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Constitutional – Due Process – Sexual Assault Allegation – University Proceedings – Eleventh Amendment

Painter v. Adams (Lawyers Weekly No. 004-026-17, 15 pp.) (Max Cogburn Jr., J.) 3:15-cv-00369; W.D.N.C.

Holding: Even though the Eleventh Amendment bars any damages claims plaintiff may have against the defendant-public university arising out the university’s student disciplinary proceedings in which plaintiff was found responsible for sexual assault, plaintiff’s claim for expungement relates to an ongoing alleged violation of federal law, and the relief he seeks would be prospective. Eleventh Amendment immunity does not bar such a claim.

The court grants plaintiff’s unopposed motion to amend his complaint. Defendants’ motion for summary judgment is granted as to any claim for retrospective relief or damages but denied insofar as plaintiff seeks prospective or injunctive relief.

Even though plaintiff was allowed to examine his accuser about the content of certain text messages at the disciplinary hearing, he was not allowed to submit the actual texts to the tribunal. This raises a genuine issue of material fact as to whether plaintiff was denied due process and the right to have a record of the hearing reviewed by a student appellate body.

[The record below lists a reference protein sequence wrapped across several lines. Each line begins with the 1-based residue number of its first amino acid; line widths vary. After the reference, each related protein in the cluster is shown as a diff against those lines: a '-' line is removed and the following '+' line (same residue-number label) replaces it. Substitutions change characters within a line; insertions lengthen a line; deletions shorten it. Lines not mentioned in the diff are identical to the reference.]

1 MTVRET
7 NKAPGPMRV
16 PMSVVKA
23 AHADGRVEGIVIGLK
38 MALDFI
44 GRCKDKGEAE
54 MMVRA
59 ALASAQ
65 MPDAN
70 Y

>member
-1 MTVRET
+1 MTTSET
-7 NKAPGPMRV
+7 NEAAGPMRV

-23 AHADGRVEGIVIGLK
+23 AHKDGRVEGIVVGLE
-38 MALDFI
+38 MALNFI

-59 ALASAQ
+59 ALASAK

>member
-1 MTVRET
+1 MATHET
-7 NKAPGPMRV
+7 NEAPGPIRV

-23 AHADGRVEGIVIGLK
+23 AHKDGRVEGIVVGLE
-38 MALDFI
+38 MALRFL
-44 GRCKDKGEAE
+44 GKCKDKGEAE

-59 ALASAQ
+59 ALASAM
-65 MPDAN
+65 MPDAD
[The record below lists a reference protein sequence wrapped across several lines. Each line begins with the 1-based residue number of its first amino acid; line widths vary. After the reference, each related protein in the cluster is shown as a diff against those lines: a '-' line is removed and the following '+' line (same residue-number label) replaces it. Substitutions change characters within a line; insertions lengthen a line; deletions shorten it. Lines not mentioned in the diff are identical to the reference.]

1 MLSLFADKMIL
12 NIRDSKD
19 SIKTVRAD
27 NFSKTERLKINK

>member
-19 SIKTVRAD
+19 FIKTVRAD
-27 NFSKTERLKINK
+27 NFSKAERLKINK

Although states (and their public universities) waive Eleventh Amendment immunity by accepting federal funding under Title XI, such waiver applies only to alleged violations of § 504 of the Rehabilitation Act of 1973, Title IX of the Education Amendments of 1972, the Age Discrimination Act of 1975, Title VI of the Civil Rights Act of 1964, and any other federal statute prohibiting discrimination by recipients of federal financial assistance. Plaintiff’s claims are brought under 42 U.S.C. § 1983, and Congress has not abrogated states’ Eleventh Amendment immunity from such suits.

Motions granted in part and denied in part.

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